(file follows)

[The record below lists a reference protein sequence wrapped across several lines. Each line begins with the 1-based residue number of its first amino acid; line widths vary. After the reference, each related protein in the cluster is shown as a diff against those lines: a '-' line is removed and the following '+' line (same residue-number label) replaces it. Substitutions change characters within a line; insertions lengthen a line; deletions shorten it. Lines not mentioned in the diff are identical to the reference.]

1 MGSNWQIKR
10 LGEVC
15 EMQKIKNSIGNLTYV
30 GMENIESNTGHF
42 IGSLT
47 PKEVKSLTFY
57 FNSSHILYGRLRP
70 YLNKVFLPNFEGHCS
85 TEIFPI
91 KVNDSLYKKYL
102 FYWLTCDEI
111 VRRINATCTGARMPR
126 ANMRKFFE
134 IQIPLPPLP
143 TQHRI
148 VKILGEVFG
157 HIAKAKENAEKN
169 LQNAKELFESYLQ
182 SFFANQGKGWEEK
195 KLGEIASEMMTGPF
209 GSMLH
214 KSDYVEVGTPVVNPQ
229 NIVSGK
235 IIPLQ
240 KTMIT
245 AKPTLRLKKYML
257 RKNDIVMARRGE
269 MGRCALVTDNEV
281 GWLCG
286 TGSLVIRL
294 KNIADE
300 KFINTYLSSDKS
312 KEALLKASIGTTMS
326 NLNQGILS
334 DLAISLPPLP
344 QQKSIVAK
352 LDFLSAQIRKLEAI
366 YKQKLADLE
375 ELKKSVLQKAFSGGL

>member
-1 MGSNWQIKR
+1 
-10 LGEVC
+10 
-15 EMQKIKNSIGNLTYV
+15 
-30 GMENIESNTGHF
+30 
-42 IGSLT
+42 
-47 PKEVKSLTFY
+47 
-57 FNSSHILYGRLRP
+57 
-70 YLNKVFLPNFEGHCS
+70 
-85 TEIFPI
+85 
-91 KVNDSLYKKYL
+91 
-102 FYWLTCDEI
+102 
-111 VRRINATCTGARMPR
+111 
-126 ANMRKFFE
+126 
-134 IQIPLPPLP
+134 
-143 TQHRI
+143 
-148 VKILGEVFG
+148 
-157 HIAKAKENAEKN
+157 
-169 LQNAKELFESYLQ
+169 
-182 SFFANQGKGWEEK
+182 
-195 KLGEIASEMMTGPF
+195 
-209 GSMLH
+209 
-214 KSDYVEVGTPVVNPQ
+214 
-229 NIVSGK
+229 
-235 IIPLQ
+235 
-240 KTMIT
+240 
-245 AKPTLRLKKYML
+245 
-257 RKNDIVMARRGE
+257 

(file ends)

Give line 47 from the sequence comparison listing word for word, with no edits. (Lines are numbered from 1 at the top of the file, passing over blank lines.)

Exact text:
+15 